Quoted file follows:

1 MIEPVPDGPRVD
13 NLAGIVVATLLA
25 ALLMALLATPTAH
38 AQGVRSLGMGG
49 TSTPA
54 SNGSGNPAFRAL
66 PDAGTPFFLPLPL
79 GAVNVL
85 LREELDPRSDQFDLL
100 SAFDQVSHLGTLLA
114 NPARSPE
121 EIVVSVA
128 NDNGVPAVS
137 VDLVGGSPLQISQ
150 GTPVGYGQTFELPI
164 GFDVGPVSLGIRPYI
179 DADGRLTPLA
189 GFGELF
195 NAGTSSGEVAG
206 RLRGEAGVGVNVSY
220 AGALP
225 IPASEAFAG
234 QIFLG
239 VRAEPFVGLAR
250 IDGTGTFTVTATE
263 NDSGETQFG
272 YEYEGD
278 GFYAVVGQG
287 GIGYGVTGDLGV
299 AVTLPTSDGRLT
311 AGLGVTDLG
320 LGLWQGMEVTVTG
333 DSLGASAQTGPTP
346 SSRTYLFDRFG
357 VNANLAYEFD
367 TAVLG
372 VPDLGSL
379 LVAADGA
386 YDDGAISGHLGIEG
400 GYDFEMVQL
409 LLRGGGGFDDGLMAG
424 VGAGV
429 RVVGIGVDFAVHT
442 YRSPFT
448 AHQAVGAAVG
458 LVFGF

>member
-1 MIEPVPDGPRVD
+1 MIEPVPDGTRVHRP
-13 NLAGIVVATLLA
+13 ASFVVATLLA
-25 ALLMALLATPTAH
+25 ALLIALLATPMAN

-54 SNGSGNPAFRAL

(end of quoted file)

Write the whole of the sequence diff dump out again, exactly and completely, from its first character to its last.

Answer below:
1 MIEPVPDGPRVD
13 NLAGIVVATLLA
25 ALLMALLATPTAH
38 AQGVRSLGMGG
49 TSTPA
54 SNGSGNPAFRAL
66 PDAGTPFFLPLPL
79 GAVNVL
85 LREELDPRSDQFDLL
100 SAFDQVSHLGTLLA
114 NPARSPE
121 EIVVSVA
128 NDNGVPAVS
137 VDLVGGSPLQISQ
150 GTPVGYGQTFELPI
164 GFDVGPVSLGIRPYI
179 DADGRLTPLA
189 GFGELF
195 NAGTSSGEVAG
206 RLRGEAGVGVNVSY
220 AGALP
225 IPASEAFAG
234 QIFLG
239 VRAEPFVGLAR
250 IDGTGTFTVTATE
263 NDSGETQFG
272 YEYEGD
278 GFYAVVGQG
287 GIGYGVTGDLGV
299 AVTLPTSDGRLT
311 AGLGVTDLG
320 LGLWQGMEVTVTG
333 DSLGASAQTGPTP
346 SSRTYLFDRFG
357 VNANLAYEFD
367 TAVLG
372 VPDLGSL
379 LVAADGA
386 YDDGAISGHLGIEG
400 GYDFEMVQL
409 LLRGGGGFDDGLMAG
424 VGAGV
429 RVVGIGVDFAVHT
442 YRSPFT
448 AHQAVGAAVG
458 LVFGF

>member
-1 MIEPVPDGPRVD
+1 MIEPVPDGTRVHRP
-13 NLAGIVVATLLA
+13 ASFVVATLLA
-25 ALLMALLATPTAH
+25 ALLIALLATPMAN

-54 SNGSGNPAFRAL